My favorite moments in the episode were the ones following Hannah and Josh’s argument. There is no official break-up but you can just tell it’s over. Instead of snooping around his apartment or seeking out some sort of revenge, Hannah goes about her day normally. She eats her breakfast, sits around and eventually takes out the trash. These moments were filmed beautifully, and you could just feel this new Hannah emerging. The old Hannah would’ve done something destructive. The new Hannah accepts the situation for what it is and moves on.
She entered as the girl childishly putting trash in the wrong bins and left as a woman ready to take responsibility for that trash and put it where it belongs. Basically, she has learned something about her sexuality and identity. No one (not Sandy, Ray, Marnie or Jessa) can take that away from her.
“Girls” Episode 6: Boys
“Usually when people say they want to be a writer it means they really don’t want to do anything except, you know, eat and masturbate.” – Ray Ploshansky
After an episode filled with Hannah exploration and enlightenment, “Boys” brings us back to the familiar world of “Girls.”
While last week’s episode stressed on Hannah’s longing for happiness, this week’s episode focuses on Hannah and all the other characters’ inability to find this happiness. They’re almost happy—but not quite.
In the opening scene of “Boys,” Hannah is offered an e-book deal. This is a break in her career. She has the chance to be the voice of her “lost generation” (which feels like what the show does as a whole). However, there’s a catch: she has one month to write it. Hannah proceeds to throw up in the middle of the street. This is one of the biggest moments of her life; she should be ecstatic. And yet she is more terrified than anything else. She starts to wonder what an e-book is really worth.
Marnie is convinced that she is dating Booth. His life represents everything she thinks she wants for herself. She likes the “idea of him.” Marnie admires Booth’s artwork, and feels special in the presence of his genius. When they throw an artsy party, Marnie is convinced their relationship is going to the next level. Then, she finds out that he merely hired her to be the hostess for the evening. She’s just another girl to him. In her ridiculous plastic dress, she looks like a little girl playing dress up.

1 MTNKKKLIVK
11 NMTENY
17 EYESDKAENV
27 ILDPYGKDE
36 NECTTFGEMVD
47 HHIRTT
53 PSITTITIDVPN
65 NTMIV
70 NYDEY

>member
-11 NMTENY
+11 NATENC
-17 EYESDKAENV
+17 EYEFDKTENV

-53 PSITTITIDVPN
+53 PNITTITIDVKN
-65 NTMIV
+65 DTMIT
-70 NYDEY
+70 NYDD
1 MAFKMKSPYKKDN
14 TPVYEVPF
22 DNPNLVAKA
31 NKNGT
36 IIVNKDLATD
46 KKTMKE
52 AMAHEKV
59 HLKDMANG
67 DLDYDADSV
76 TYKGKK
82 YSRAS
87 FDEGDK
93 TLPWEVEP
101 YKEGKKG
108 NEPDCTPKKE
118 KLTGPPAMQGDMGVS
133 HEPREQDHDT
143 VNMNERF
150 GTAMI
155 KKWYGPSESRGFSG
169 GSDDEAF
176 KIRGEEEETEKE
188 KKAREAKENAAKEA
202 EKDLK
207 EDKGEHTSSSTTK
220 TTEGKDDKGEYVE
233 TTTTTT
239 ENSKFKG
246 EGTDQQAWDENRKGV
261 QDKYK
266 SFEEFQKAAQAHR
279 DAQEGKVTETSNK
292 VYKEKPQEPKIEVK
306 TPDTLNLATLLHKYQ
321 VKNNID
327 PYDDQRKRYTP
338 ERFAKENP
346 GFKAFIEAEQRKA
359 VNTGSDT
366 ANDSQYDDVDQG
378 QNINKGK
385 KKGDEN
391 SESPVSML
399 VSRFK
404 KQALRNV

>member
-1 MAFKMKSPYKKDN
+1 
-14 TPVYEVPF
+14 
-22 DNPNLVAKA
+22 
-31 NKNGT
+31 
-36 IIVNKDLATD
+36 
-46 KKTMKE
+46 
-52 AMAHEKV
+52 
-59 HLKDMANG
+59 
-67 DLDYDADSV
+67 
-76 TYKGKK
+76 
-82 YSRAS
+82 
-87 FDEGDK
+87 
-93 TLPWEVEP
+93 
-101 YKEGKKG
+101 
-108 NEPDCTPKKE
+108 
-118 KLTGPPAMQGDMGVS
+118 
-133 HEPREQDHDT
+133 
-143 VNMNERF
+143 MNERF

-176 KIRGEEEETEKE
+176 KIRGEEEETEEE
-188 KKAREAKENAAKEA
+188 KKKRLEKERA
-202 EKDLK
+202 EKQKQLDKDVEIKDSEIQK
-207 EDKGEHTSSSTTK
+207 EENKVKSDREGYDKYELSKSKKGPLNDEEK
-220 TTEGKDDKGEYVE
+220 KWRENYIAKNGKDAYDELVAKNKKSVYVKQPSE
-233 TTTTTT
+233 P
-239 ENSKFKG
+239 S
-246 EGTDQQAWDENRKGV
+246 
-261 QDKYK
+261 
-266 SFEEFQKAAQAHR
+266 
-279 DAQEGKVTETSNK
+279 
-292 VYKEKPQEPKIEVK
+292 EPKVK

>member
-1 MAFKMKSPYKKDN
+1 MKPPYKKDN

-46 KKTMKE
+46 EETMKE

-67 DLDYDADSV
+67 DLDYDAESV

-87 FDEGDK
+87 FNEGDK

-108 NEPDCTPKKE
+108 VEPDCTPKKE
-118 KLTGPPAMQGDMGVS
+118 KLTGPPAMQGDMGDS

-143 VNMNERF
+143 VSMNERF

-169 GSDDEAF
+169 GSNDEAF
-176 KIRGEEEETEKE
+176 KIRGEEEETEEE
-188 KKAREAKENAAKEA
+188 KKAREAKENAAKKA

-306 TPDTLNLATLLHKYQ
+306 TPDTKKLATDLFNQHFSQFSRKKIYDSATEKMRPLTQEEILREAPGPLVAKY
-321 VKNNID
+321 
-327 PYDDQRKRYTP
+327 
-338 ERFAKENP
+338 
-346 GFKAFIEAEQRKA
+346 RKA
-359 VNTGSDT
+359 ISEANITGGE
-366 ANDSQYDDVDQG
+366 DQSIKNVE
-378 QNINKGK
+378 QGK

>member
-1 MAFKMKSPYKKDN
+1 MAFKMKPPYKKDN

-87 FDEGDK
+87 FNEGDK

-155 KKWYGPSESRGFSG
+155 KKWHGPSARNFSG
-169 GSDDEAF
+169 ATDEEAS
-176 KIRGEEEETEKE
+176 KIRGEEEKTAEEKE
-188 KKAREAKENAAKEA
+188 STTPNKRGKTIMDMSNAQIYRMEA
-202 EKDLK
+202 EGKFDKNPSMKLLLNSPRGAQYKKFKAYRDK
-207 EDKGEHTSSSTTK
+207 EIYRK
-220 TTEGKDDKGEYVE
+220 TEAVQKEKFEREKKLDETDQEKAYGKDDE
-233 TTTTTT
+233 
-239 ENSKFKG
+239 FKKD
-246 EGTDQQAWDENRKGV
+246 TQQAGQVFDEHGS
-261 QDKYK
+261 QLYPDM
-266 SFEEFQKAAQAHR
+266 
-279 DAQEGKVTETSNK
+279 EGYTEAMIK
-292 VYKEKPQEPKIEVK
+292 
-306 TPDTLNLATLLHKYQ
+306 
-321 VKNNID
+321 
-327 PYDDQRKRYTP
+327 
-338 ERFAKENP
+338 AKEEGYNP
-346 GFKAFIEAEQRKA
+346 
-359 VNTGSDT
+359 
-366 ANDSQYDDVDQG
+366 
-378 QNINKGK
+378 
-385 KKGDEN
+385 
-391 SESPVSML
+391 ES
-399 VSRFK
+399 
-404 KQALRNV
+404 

Then there’s Shoshanna and Ray. They want their relationship to work so badly, but it just won't. Shoshanna wants to motivate Ray, and get him to make something of himself. She is still young and hopeful about the world. However, Ray seems to have given up on everything. He can’t be the man Shoshanna wants him to be. Still, they hold on to their broken relationship like it is their only path to happiness.
I loved the Ray and Adam interactions. They both have such unique views of the world, and together they’re extremely entertaining. And through their frustrating and humorous interactions, they discover their own problems. In the process of returning the dog that Adam stole (as a cry for attention), they bring out the worst in each other. There’s a lot of banter but eventually Ray realizes that he is a huge loser. Even a Staten Island guidette calls him out for being a nobody.
Adam realizes that he isn’t over Hannah, at all. She dealt with his “brand of difficult,” and that is more than he could ever hope for from anyone else. Ray and Adam help each other face the truth.
I thought the last few moments of the episode, when Hannah and Marnie are on the phone, were the most dim. They’re both so unhappy and alone—and they can’t even talk to each other. This is the last big revelation in the episode: their friendship is in ruins, and neither of them has the energy to fix it.
The episode title choice was interesting; the "boys" aren't the only ones with the problems.
Tune in next Sunday for more "Girls" goodness. This season is getting better and better!